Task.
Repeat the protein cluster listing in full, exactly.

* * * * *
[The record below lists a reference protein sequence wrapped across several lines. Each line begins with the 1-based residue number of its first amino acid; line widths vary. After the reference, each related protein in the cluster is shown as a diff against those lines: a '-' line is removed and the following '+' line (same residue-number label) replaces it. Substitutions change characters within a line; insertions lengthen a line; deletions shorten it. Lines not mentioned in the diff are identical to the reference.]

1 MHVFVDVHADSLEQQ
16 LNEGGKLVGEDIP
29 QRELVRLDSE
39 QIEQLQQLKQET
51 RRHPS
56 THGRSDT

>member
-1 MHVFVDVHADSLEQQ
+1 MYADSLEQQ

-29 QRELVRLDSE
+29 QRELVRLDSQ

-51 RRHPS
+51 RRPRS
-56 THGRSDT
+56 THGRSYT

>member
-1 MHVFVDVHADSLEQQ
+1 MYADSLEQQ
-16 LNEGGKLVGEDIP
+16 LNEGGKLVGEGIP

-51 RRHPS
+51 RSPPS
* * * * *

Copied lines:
[The record below lists a reference protein sequence wrapped across several lines. Each line begins with the 1-based residue number of its first amino acid; line widths vary. After the reference, each related protein in the cluster is shown as a diff against those lines: a '-' line is removed and the following '+' line (same residue-number label) replaces it. Substitutions change characters within a line; insertions lengthen a line; deletions shorten it. Lines not mentioned in the diff are identical to the reference.]

1 MHVFVDVHADSLEQQ
16 LNEGGKLVGEDIP
29 QRELVRLDSE
39 QIEQLQQLKQET
51 RRHPS
56 THGRSDT

>member
-1 MHVFVDVHADSLEQQ
+1 MYADSLEQQ

-29 QRELVRLDSE
+29 QRELVRLDSQ

-51 RRHPS
+51 RRPRS
-56 THGRSDT
+56 THGRSYT

>member
-1 MHVFVDVHADSLEQQ
+1 MYADSLEQQ
-16 LNEGGKLVGEDIP
+16 LNEGGKLVGEGIP

-51 RRHPS
+51 RSPPS